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Sudan’s FM holds talks on exit strategy from Darfur

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November 22, 2016 (KHARTOUM) - Sudan’s Foreign Ministry on Tuesday has discussed with the UNAMID issues pertaining to the mission’s performance and exit from the western region.

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A UNAMID peacekeeper during a routine patrol in Tawila, North Darfur.(Photo UNAMID/Hamid Abdelsalam)

Foreign Ministry Under-Secretary Abdel-Ghani al-Nai’m on Tuesday has met with the Deputy Joint Special Representative for the hybrid peacekeeping mission in Darfur (UNAMID), Jeremiah Mamabolon, said Foreign Ministry spokesperson Gharib Allah al-khidir.

He pointed that al-Nai’m stressed the need to agree on practical moves to implement a gradual and smooth exit for the UNAMID from the region in accordance with the references agreed upon among the various parties.

According to the press release, al-Nai’m renewed his government’s firm stance to support the mission and facilitate all its tasks.

For his part, Mamabolo underscored importance of issues raised by al-Nai’m, expressing his gratitude for the valued cooperation of the Sudanese government with the mission.

Sudan, African Union and the United Nations since two years hold discussions on the UNAMID’s exit from western Sudan. Khartoum says the security situation is stable and its efforts to curb the tribal violence have been successful.

But the UN proposed a limited and gradual withdrawal from some sectors saying the full exit should intervene after the signing of peace agreement with all the rebel groups and to ensure the protection of displaced civilians.

The hybrid mission has been deployed in Darfur since December 2007 with a mandate to stem violence against civilians in the western Sudan’s region.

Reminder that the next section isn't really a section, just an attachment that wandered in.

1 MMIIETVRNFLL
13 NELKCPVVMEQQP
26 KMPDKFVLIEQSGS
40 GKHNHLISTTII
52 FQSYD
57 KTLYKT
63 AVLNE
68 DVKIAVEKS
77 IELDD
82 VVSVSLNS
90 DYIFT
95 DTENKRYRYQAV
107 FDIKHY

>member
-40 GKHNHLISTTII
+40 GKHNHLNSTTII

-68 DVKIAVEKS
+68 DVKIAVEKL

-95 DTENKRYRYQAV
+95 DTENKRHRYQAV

It is the world’s second largest international peacekeeping force with an annual budget of $1.35 billion and almost 20,000 troops.

UN agencies say there are nearly 2.5 million displaced persons in Darfur, despite the signing of peace agreement in Doha in July 2011.

(ST)

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  • 23 November 2016 00:32, by Eric Reeves

    [1] “Khartoum says the security situation is stable and its efforts to curb the tribal violence have been successful.”

    repondre message

  • 23 November 2016 00:34, by Eric Reeves

    [2] This claim by the regime—utter nonsense—is the basis for a growing insistence that UNAMID leave. UNAMID has made this easy, failing terribly in fulfilling its primary mandate—civilian protection. But Radio Dabanga, Sudan Tribune, and the three major human rights reports of the past 2 years make clear that massive ethically-targeted violence—including chemical weapons use—continues unabated.

    repondre message

    • 23 November 2016 06:26, by ThaGoblin

      Mr Reeves darfur has always been a region of violence since there is friction between the farmers and the headers. Back around 2003-2009 that tribal seasonal warfare turned political after the government favored a side. now it’s trying to stop these methods and the situation on the ground shows the same. Droves of idps have returned and the current violence is mostly tribes clashing and armed band

      repondre message

    • 23 November 2016 06:51, by ThaGoblin

      Now with strict law enforcement and wide weapons removal programs you can then start building infrastructure opening the way for trade and peace. Note that the government has already taken drastic motions in all these things. Pushing for tougher sanctions and tougher measures on this country will just make things harder for everyone.
      Tenfold more die from gun related violence in the states maybe t

      repondre message

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